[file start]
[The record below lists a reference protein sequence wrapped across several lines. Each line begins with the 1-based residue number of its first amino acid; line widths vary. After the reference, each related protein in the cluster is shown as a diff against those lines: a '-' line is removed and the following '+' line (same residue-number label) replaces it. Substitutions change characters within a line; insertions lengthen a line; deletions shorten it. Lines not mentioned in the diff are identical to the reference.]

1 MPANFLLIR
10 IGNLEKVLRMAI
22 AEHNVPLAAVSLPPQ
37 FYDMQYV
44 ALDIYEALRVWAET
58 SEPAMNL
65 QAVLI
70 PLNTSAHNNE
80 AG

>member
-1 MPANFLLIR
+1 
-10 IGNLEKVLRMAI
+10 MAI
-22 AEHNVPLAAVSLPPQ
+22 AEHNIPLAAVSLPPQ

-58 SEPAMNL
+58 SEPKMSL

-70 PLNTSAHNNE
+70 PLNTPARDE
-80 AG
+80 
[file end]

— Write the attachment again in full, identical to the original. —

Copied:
[The record below lists a reference protein sequence wrapped across several lines. Each line begins with the 1-based residue number of its first amino acid; line widths vary. After the reference, each related protein in the cluster is shown as a diff against those lines: a '-' line is removed and the following '+' line (same residue-number label) replaces it. Substitutions change characters within a line; insertions lengthen a line; deletions shorten it. Lines not mentioned in the diff are identical to the reference.]

1 MPANFLLIR
10 IGNLEKVLRMAI
22 AEHNVPLAAVSLPPQ
37 FYDMQYV
44 ALDIYEALRVWAET
58 SEPAMNL
65 QAVLI
70 PLNTSAHNNE
80 AG

>member
-1 MPANFLLIR
+1 
-10 IGNLEKVLRMAI
+10 MAI
-22 AEHNVPLAAVSLPPQ
+22 AEHNIPLAAVSLPPQ

-58 SEPAMNL
+58 SEPKMSL

-70 PLNTSAHNNE
+70 PLNTPARDE
-80 AG
+80 